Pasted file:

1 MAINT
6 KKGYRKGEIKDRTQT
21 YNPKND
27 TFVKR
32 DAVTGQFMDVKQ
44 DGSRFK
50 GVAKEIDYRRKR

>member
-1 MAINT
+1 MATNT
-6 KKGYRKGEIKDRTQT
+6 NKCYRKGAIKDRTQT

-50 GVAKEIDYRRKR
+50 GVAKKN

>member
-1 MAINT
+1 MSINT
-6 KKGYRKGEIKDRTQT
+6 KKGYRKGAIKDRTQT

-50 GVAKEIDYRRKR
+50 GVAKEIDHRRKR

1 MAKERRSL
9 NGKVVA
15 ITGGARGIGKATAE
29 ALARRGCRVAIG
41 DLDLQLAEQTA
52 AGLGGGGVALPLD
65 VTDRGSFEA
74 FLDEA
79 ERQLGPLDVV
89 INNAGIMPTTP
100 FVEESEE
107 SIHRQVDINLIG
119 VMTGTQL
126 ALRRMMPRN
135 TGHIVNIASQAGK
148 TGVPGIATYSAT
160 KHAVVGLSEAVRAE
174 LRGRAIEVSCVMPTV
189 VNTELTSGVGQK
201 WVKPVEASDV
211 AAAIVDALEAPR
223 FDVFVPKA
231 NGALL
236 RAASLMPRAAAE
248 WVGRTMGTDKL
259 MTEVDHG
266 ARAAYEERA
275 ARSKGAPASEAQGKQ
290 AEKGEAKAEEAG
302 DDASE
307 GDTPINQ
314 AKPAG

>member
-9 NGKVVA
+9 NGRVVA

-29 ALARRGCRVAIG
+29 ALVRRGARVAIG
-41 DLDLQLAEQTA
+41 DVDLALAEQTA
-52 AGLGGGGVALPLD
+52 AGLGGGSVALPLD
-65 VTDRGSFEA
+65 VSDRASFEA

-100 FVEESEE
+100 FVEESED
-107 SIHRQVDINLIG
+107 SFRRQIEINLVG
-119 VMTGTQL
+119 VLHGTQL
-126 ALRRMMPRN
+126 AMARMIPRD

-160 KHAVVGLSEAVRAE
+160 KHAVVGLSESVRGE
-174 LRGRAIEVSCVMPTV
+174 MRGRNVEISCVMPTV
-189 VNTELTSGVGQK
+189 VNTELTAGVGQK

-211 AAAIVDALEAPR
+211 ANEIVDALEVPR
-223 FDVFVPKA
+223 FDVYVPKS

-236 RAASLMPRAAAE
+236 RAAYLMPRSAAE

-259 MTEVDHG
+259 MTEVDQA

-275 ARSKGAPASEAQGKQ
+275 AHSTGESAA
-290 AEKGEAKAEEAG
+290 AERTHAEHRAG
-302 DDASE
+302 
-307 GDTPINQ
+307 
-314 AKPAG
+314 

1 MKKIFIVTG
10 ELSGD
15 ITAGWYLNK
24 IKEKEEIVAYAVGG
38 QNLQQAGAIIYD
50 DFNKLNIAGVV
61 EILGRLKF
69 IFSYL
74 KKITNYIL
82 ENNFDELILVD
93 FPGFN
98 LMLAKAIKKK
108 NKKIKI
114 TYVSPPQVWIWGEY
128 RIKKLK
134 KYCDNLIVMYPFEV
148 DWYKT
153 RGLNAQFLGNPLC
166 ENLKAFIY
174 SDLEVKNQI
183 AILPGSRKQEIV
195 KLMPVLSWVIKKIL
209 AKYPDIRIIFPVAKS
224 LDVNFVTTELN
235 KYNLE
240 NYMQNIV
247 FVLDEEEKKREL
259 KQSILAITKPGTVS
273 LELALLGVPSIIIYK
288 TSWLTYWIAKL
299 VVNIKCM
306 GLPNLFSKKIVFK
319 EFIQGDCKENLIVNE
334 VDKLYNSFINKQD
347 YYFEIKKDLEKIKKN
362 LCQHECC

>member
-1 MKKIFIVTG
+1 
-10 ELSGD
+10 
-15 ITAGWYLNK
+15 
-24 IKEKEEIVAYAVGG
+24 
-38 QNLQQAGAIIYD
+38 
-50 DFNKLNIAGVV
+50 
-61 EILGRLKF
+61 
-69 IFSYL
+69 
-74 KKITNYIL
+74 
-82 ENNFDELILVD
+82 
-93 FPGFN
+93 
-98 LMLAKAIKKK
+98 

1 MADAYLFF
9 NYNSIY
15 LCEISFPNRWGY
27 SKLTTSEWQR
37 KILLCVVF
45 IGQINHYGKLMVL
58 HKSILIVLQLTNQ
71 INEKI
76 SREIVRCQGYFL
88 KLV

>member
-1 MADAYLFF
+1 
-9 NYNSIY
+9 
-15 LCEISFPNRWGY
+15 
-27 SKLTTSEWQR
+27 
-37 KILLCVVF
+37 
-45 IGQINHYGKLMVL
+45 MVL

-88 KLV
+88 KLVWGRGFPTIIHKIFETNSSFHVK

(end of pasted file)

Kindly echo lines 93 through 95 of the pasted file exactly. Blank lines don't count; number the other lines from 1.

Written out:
-307 GDTPINQ
+307 
-314 AKPAG